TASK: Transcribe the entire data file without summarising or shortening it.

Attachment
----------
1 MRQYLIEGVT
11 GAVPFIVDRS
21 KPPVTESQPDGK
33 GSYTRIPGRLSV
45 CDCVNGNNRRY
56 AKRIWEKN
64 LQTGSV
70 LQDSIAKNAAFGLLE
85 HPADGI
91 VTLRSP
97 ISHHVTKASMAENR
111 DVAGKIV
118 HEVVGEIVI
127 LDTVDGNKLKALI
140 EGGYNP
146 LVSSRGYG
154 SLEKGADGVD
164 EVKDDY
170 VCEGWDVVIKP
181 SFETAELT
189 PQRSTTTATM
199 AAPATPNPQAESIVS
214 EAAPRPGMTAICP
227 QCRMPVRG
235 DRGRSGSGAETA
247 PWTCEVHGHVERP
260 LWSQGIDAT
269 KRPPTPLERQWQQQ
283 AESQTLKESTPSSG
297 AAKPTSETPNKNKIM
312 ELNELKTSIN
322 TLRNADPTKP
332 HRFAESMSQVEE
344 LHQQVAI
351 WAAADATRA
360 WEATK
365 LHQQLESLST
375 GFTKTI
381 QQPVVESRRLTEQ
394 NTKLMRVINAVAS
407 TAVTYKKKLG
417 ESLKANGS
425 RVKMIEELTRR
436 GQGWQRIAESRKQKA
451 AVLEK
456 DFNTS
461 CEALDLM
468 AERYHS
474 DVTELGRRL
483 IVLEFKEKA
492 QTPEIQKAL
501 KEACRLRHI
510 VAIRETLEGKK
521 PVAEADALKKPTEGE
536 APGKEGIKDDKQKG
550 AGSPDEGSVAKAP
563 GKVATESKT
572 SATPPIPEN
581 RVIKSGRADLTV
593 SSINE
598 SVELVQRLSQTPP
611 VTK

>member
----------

1 MRQYLIEGVT
11 GAVPFIVDRS
21 KPPVTESQPDGK
33 GSYTRIPGRLSV
45 CDCVNGNNRRY
56 AKRIWEKN
64 LQTGSV
70 LQDSIAKNAAFGLLE
85 HPADGI
91 VTLRSP
97 ISHHVTKASMAENR
111 DVAGKIV
118 HEVVGEIVI
127 LDTVDGNKLKALI
140 EGGYNP
146 LVSSRGYG
154 SLEKGADGVD
164 EVKDDY
170 VCEGWDVVIKP
181 SFETAELT
189 PQRSTTTATM
199 AAPATPNPQAESIVS
214 EAAPRPGMTAICP
227 QCRMPVRG
235 DRGRSGSGAETA
247 PWTCEVHGHVERP
260 LWSQGIDAT
269 KRPPTPLERQWQQQ
283 AESQTLKESTPSSG
297 AAKPTSETPNKNKIM
312 ELNELKTSIN
322 TLRNADPTKP
332 HRFAESMSQVEE
344 LHQQVAI
351 WAAADATRA
360 WEATK
365 LHQQLESLST
375 GFTKTI
381 QQPVVESRRLTEQ
394 NTKLMRVINAVAS
407 TAVTYKKKLG
417 ESLKANGS
425 RVKMIEELTRR
436 GQGWQRIAESRKQKA
451 AVLEK
456 DFNTS
461 CEALDLM
468 AERYHS
474 DVTELGRRL
483 IVLEFKEKA
492 QTPEIQKAL
501 KEACRLRHI
510 VAIRETLEGKK
521 PVAEADALKKPTEGE
536 APGKEGIKDDKQKG
550 AGSPDEGSVAKAP
563 GKVATESKT
572 SATPPIPEN
581 RVIKSGRADLTV
593 SSINE
598 SVELVQRLSQTPP
611 VTK

>member